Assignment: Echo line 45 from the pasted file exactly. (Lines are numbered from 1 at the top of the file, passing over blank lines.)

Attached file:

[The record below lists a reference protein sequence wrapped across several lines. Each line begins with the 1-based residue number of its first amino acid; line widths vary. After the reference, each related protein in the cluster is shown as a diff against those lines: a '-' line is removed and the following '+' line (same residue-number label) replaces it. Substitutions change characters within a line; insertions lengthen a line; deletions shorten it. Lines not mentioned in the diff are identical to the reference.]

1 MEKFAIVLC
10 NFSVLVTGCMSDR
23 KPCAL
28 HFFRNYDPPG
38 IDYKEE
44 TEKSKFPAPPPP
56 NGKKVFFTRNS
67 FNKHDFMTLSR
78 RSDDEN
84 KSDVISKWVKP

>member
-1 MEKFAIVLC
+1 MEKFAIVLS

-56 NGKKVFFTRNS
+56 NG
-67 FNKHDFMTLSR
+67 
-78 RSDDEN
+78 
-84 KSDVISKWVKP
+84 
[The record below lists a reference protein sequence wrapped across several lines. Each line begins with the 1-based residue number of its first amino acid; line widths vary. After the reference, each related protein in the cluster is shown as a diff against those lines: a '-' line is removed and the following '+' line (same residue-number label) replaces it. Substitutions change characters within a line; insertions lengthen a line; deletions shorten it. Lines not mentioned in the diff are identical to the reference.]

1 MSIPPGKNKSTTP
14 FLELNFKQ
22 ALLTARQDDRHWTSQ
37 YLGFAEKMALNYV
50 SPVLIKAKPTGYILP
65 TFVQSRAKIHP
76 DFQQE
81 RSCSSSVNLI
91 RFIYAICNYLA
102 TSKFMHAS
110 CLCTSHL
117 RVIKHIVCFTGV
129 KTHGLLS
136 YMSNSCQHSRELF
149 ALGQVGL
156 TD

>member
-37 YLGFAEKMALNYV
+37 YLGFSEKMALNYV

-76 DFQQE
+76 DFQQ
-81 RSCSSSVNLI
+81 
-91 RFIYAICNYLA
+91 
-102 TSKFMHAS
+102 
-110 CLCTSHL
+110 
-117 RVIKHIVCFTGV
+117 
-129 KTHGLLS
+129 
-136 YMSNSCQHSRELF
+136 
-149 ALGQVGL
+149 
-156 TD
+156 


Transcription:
-81 RSCSSSVNLI